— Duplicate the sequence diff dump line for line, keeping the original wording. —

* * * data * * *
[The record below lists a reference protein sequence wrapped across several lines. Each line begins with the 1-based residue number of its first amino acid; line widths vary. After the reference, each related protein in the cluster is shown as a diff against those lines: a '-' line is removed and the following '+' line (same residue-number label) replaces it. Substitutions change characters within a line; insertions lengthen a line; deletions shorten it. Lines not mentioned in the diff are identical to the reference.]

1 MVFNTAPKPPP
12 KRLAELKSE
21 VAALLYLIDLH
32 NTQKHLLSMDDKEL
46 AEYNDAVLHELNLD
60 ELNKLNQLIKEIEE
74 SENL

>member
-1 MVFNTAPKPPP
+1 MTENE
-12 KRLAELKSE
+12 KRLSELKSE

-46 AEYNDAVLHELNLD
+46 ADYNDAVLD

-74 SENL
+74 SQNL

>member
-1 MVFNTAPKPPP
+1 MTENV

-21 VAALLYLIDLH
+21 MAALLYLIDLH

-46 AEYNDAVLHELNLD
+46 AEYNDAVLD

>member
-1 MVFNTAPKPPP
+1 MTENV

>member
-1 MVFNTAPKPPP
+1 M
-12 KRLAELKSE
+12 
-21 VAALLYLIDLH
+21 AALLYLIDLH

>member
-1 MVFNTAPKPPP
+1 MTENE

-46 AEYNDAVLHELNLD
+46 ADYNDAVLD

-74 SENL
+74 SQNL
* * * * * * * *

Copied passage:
[The record below lists a reference protein sequence wrapped across several lines. Each line begins with the 1-based residue number of its first amino acid; line widths vary. After the reference, each related protein in the cluster is shown as a diff against those lines: a '-' line is removed and the following '+' line (same residue-number label) replaces it. Substitutions change characters within a line; insertions lengthen a line; deletions shorten it. Lines not mentioned in the diff are identical to the reference.]

1 MVFNTAPKPPP
12 KRLAELKSE
21 VAALLYLIDLH
32 NTQKHLLSMDDKEL
46 AEYNDAVLHELNLD
60 ELNKLNQLIKEIEE
74 SENL

>member
-1 MVFNTAPKPPP
+1 MTENE
-12 KRLAELKSE
+12 KRLSELKSE

-46 AEYNDAVLHELNLD
+46 ADYNDAVLD

-74 SENL
+74 SQNL

>member
-1 MVFNTAPKPPP
+1 MTENV

-21 VAALLYLIDLH
+21 MAALLYLIDLH

-46 AEYNDAVLHELNLD
+46 AEYNDAVLD

>member
-1 MVFNTAPKPPP
+1 MTENV

>member
-1 MVFNTAPKPPP
+1 M
-12 KRLAELKSE
+12 
-21 VAALLYLIDLH
+21 AALLYLIDLH

>member
-1 MVFNTAPKPPP
+1 MTENE

-46 AEYNDAVLHELNLD
+46 ADYNDAVLD

-74 SENL
+74 SQNL